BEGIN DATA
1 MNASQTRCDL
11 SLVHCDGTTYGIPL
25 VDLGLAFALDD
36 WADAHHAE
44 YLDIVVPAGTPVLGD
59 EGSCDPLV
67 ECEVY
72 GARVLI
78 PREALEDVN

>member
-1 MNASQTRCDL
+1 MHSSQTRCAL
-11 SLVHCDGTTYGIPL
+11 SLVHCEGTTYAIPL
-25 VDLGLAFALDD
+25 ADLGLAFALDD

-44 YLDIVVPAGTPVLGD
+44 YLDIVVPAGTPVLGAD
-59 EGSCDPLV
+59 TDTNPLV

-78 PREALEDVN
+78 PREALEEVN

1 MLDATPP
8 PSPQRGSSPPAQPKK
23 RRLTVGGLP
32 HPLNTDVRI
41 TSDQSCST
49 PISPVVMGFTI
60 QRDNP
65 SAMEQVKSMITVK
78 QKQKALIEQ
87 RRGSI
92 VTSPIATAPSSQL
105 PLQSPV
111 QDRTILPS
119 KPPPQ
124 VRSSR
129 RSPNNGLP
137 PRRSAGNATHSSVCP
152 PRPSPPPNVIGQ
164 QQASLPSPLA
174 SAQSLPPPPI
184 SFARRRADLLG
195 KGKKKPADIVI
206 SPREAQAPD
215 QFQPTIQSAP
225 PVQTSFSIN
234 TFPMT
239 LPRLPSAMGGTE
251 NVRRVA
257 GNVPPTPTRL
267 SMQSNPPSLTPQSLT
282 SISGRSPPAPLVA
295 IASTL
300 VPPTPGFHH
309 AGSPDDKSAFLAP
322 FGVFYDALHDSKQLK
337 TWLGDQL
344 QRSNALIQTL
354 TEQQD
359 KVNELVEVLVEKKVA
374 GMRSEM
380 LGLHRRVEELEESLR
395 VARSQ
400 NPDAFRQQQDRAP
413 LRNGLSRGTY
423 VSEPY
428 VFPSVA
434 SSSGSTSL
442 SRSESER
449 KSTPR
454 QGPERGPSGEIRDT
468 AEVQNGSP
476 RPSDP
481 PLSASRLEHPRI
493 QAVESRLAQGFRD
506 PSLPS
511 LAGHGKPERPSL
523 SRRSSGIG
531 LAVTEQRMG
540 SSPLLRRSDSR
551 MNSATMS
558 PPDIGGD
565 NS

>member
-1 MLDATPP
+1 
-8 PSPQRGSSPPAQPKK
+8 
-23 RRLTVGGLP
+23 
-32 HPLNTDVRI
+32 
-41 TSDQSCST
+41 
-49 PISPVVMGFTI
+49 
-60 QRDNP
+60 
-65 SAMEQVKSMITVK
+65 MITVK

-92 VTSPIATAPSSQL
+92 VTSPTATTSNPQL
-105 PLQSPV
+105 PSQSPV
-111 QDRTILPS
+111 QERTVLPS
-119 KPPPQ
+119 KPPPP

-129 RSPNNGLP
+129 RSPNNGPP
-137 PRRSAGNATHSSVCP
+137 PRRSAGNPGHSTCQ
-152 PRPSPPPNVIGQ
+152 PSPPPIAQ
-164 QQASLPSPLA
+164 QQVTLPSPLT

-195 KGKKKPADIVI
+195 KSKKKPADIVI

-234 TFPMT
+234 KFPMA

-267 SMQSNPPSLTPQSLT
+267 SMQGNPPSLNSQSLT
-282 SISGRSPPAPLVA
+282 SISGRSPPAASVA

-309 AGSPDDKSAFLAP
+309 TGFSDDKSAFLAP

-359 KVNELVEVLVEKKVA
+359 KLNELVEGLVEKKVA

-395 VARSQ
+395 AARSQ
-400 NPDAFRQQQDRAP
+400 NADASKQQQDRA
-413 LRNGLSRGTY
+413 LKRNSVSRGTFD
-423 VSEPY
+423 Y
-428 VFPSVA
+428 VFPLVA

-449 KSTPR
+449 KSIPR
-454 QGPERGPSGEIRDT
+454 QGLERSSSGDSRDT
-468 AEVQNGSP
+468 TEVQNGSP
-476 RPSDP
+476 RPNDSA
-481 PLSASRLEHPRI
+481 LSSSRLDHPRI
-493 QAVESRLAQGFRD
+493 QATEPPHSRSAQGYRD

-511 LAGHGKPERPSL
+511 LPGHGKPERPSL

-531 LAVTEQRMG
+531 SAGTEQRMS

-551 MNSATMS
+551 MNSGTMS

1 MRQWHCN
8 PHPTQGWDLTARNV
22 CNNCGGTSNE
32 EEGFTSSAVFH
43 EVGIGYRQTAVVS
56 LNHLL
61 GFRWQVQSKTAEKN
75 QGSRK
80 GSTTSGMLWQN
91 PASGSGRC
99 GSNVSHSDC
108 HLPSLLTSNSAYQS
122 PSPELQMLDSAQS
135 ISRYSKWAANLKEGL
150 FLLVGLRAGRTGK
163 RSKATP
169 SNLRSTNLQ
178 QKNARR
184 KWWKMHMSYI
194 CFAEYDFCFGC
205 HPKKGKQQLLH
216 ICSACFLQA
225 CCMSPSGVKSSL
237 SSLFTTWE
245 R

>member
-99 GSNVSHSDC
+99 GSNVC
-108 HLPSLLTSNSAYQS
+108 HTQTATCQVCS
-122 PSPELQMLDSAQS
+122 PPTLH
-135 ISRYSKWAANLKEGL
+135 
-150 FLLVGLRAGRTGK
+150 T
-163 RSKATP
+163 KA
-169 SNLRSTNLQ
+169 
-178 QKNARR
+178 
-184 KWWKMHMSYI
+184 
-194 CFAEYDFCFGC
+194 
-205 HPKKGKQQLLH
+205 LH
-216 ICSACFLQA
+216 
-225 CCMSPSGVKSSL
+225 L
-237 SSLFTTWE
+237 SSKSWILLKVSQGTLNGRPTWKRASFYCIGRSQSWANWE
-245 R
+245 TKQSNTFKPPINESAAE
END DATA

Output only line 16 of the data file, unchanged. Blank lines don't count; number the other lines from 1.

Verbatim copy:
+25 ADLGLAFALDD